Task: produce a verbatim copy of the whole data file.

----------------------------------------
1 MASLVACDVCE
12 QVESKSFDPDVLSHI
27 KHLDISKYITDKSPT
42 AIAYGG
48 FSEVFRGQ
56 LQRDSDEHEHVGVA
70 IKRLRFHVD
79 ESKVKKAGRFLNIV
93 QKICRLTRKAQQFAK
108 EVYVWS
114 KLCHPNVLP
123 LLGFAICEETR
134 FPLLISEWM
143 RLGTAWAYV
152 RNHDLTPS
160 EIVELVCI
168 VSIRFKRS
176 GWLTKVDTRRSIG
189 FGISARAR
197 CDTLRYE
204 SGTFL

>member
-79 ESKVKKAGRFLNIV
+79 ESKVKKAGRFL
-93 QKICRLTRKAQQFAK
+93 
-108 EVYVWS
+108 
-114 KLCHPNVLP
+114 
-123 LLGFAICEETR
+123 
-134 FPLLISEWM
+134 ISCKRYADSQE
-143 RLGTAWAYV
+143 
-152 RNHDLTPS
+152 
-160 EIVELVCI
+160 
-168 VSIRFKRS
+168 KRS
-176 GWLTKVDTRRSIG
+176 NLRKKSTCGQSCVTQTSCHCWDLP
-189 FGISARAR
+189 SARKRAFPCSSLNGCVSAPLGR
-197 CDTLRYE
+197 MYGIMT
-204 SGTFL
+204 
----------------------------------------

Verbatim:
1 MASLVACDVCE
12 QVESKSFDPDVLSHI
27 KHLDISKYITDKSPT
42 AIAYGG
48 FSEVFRGQ
56 LQRDSDEHEHVGVA
70 IKRLRFHVD
79 ESKVKKAGRFLNIV
93 QKICRLTRKAQQFAK
108 EVYVWS
114 KLCHPNVLP
123 LLGFAICEETR
134 FPLLISEWM
143 RLGTAWAYV
152 RNHDLTPS
160 EIVELVCI
168 VSIRFKRS
176 GWLTKVDTRRSIG
189 FGISARAR
197 CDTLRYE
204 SGTFL

>member
-79 ESKVKKAGRFLNIV
+79 ESKVKKAGRFL
-93 QKICRLTRKAQQFAK
+93 
-108 EVYVWS
+108 
-114 KLCHPNVLP
+114 
-123 LLGFAICEETR
+123 
-134 FPLLISEWM
+134 ISCKRYADSQE
-143 RLGTAWAYV
+143 
-152 RNHDLTPS
+152 
-160 EIVELVCI
+160 
-168 VSIRFKRS
+168 KRS
-176 GWLTKVDTRRSIG
+176 NLRKKSTCGQSCVTQTSCHCWDLP
-189 FGISARAR
+189 SARKRAFPCSSLNGCVSAPLGR
-197 CDTLRYE
+197 MYGIMT
-204 SGTFL
+204 